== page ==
Tuesday, February 16, 2016

On The Wing: The Great Migration Of The Sandhill Crane

It's that time of year when cool mornings give way to pleasant afternoons in the warming sun. Some early spring flowers are already in bloom and even casual observation of the woods reveals a hint of color from rapidly expanding leaf buds. But not all of the activity is at ground level. It's time to look up, way up, for the magnificent Sandhill cranes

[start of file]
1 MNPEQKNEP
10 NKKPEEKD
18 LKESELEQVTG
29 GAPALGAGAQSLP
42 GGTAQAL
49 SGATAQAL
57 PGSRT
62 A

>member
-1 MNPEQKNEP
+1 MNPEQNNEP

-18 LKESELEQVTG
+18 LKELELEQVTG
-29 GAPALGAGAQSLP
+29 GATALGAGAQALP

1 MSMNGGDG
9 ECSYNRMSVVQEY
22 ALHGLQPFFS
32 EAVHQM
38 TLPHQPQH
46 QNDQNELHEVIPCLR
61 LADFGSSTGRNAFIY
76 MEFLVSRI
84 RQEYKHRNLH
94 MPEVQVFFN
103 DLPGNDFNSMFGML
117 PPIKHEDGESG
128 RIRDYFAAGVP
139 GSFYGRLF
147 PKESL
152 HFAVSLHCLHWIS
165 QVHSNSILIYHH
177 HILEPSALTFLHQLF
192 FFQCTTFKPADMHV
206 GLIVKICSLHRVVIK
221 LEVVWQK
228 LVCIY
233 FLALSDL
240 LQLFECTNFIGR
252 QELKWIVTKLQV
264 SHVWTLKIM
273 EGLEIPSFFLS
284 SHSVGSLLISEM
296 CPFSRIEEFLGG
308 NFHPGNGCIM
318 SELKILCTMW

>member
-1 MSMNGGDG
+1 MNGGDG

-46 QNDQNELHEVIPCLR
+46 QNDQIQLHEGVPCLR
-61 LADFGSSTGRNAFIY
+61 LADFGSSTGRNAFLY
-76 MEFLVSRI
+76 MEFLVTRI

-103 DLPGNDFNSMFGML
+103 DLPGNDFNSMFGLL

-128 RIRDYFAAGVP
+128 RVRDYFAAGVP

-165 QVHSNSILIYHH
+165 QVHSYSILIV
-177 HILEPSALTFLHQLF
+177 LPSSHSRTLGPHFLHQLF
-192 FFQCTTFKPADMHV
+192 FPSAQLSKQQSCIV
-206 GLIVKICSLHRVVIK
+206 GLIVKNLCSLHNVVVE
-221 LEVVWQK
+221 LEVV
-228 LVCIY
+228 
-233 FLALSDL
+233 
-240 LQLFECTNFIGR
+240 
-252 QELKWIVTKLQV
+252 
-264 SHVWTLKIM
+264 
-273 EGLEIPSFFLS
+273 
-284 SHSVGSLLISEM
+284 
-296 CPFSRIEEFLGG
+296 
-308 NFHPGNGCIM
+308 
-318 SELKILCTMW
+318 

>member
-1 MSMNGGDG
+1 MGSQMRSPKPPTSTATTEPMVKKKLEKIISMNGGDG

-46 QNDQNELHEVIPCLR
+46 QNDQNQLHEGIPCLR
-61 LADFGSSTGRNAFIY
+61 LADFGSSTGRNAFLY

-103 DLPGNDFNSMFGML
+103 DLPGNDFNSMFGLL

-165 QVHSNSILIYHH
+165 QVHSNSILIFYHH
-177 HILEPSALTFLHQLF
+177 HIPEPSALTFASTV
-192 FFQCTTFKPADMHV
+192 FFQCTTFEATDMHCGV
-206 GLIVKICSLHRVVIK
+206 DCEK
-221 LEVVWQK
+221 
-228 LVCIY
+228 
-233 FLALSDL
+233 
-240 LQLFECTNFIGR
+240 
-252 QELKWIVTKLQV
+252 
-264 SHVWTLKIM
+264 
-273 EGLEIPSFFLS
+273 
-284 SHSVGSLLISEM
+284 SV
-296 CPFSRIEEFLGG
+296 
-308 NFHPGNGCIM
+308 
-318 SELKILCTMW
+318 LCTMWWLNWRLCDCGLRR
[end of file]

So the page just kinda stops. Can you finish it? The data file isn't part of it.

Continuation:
Over Atlanta, flocks ranging from a few dozen to as many as several hundred push north and northwest on their journey to summer habitats in the western Great Lakes and central Canada.  They are a pleasure to watch with their shapely "v" and wide arc formations as well as their "kettling" in uplifts prior to departure. In our woodland setting we always hear their distant croaking - "ka-roo, ka-roo, ka-roo" - that leaves us hoping they fly over our clearing. Most of the time they do because they fly high, sometimes into the thousands of feet. At those altitudes it's hard to imagine that you are looking at a bird that may stand five feet tall and soar on a seven foot wing span. Though there is a resident population of Sandhills in Georgia, several hundred-thousand will migrate from their wintering ground in Florida. Coming or going, they always bring a smile and leave us looking up for more.

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